Friday, September 26, 2014
The Hundred-Year-Old Man Who Climbed Out of the Window and Disappeared by Jonas Jonasson, Rod Bradbury (Translator)
This is the most hilarious, off-the-charts, tragicomedy-idea I have read in a long time. Probably the most outrageous bucket list in motion ever constructed as a plot. I felt a little bit psycho for sniggering where I should not. And laughing out loud made me question my own levels of emotional intelligence! But really, the book is written so bizarrely funny, I just could not help myself. Did I stop reading when I thought to rather see a shrink than continue? Of course not! The action-packed murder, suspense, thriller had me tied to the characters, of which Sonya the elephant was my favorite, like a desperate closet-masochist! It is not really a murder | Suspense | thriller, but it contains many of the elements there of.
You not only have to think outside the box here, you will have to stand outside it as well and make sure to drag a ton of salt with you. You won't make it otherwise! Everything in the book could have happened, but not with the satirical twist it was done with. Crazy, obscene, and cynically brilliant. It is more or less a hundred years of world history summarized in one aged old man's life story. Just imagine if it all could have been true! Indeed, an unusual rendition of the question 'what if'!
The book reminds me so much about the Broadway black comedy play, which became a successful motion picture "The Little Horror Shop". In the one scene a masochist is waiting in the dentist's office for his turn, when the sadistic dentist comes out with a huge bore machine yelling "who wants to have a slow...painful...bridge!" The little masochist excitedly jumped up and down on his chair, pleading "Me!....Do Me!....oh please do me!" - or something like that. And the audience fell down laughing, including yours truly, scared into anaphylactic shock!
Yes, as someone commented elsewhere, it can be Forest Gump on steroids, and in my humble opinion, it would have taken a few truck loads of the stuff for Forest to become Alan Emmanuel Karlsson.
It is the same idea as "One Flew Over The Cuckoo's Nest" Yes, very much the same, come to think of it! Only this time the bus accommodates the one-hundred-year-old Alan Emmanuel Karlsson, who decided to elope from the old-age home in his Swedish town, and his cronies, whom he met on his new adventure: Julius Johnsson(67), eternal student Benny Ljungberg, the red-haired Gunilla Björkund, newly-religious food-wholesaler Bosse(Benny's brother), gangster-boss Per-Gunmar Gerdin, Sonya the elephant and the Alsation dog, Buster. In hot pursuit was Chief Inspector Göran Aronsson, the police dog Kicki, and prosecutor Ranelid.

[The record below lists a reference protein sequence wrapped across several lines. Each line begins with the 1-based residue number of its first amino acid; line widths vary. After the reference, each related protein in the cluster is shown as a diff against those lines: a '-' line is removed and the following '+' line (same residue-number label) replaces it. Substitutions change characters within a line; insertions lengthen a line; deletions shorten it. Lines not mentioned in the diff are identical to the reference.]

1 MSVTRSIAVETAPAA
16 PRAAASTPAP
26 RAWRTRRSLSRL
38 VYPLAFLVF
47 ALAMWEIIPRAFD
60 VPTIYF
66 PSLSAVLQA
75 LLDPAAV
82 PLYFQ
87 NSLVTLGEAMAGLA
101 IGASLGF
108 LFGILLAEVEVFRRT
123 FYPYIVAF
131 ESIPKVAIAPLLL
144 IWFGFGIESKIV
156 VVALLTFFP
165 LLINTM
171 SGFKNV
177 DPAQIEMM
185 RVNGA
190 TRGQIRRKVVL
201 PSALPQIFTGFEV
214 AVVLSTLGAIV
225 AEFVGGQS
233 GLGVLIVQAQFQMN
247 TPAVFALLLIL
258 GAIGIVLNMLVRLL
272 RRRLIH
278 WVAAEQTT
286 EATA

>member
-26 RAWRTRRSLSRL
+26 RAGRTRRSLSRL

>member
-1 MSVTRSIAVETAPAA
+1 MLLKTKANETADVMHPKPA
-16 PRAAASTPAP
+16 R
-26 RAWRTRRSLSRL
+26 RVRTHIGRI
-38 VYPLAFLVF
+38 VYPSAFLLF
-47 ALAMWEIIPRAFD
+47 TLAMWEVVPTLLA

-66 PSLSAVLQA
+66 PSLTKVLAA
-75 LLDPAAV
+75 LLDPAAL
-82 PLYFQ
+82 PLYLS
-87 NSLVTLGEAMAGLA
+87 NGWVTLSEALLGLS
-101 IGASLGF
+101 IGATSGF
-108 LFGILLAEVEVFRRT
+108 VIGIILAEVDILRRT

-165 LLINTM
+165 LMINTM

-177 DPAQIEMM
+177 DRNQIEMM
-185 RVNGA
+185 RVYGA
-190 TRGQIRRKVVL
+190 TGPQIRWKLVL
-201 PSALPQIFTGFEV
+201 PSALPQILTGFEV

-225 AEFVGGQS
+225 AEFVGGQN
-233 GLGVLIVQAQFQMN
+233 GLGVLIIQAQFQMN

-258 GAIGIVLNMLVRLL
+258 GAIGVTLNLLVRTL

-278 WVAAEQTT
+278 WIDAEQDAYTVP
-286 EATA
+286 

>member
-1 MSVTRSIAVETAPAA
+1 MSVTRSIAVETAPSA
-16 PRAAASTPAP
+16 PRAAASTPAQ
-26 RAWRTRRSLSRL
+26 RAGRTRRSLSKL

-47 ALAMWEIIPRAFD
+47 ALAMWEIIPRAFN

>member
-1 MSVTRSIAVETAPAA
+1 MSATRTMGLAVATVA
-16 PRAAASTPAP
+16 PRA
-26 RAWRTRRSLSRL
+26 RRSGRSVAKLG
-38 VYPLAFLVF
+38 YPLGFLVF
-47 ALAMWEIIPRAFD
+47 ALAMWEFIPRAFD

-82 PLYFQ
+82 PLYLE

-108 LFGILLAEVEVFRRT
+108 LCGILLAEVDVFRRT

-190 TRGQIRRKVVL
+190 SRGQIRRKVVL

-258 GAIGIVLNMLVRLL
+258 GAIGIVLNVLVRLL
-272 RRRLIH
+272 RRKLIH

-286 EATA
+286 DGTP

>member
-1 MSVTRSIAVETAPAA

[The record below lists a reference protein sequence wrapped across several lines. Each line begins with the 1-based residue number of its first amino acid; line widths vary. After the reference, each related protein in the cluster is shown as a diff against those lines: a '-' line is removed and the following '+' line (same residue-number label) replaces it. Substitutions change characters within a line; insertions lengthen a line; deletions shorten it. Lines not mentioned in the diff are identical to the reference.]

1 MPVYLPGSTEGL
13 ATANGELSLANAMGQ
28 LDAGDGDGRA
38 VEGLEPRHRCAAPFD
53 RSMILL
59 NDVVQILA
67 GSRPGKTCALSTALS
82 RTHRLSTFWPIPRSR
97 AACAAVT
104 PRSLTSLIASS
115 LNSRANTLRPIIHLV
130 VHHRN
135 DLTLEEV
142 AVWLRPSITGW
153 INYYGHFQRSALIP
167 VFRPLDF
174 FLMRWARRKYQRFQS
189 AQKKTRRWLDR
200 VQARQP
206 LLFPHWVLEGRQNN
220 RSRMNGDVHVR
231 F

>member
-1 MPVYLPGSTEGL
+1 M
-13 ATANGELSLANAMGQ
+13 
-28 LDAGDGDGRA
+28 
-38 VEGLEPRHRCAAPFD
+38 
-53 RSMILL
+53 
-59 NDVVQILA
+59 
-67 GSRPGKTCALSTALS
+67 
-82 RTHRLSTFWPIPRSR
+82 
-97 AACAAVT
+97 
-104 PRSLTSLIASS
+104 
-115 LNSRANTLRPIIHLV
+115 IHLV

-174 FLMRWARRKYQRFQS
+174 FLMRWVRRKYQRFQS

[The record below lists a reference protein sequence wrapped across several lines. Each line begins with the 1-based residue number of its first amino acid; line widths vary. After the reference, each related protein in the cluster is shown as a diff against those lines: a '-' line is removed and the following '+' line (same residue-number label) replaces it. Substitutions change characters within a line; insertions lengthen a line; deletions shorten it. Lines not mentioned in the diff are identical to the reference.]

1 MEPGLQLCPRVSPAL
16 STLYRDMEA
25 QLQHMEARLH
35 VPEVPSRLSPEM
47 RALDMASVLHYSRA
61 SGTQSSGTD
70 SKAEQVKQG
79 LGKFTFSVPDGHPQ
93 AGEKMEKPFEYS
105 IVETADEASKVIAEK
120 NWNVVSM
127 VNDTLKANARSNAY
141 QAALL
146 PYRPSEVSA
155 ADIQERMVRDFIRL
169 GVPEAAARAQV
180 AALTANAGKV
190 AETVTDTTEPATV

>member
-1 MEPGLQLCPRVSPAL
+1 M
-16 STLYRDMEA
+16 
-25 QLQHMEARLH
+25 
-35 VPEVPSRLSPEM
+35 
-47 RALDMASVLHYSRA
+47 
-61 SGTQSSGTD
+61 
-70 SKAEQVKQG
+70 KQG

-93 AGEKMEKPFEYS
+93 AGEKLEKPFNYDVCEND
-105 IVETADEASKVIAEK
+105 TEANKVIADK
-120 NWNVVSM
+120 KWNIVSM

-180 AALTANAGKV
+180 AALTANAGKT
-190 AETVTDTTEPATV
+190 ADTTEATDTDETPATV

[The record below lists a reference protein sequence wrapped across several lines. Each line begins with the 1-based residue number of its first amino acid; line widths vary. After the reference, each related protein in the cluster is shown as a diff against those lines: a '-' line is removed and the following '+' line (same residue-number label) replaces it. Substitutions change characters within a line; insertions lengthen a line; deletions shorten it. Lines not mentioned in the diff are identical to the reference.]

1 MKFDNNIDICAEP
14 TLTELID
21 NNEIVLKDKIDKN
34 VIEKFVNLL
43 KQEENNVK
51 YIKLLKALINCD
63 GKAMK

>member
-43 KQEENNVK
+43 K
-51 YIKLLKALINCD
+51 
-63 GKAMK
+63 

This is social commentary at its most bizarre, which makes it even more hilarious. Hilarious in the sense of plot and the execution there of. The two parallel stories, told in alternating chapters, both revert the ordinary into the extraordinary in consistent high drama. Most of this book can be offered as stand-up comedy and it will raise the roof of the venue with hysterical laughter. But, you must have a healthy sense of humor to appreciate it.
In the end, I walked away with a smile and will forever do so when I see this book on my shelves. It made me laugh at the world. For today it is okay. Tomorrow is another day.
But right now the world is a much better place because this story made me laugh for everything that is wrong with our human existence. Just for once.
Kudos to Bobby McFerrin's song: Don't worry, be happy!
It all starts on the one-hundredth birthday of Allan Karlsson. Sitting quietly in his room in an old people’s home, he is waiting for the party he-never-wanted-anyway to begin. The Mayor is going to be there. The press is going to be there. But, as it turns out, Allan is not… Slowly but surely Allan climbs out of his bedroom window, into the flowerbed (in his slippers) and makes his getaway. And so begins his picaresque and unlikely journey involving criminals, several murders, a suitcase full of cash, and incompetent police. As his escapades unfold, we learn something of Allan’s earlier life in which – remarkably – he helped to make the atom bomb, became friends with American presidents, Russian tyrants, and Chinese leaders, and was a participant behind the scenes in many key events of the twentieth century. Already a huge bestseller across Europe, The Hundred-Year-Old Man Who Climbed Out of the Window and Disappeared is a fun and feel-good book for all ages.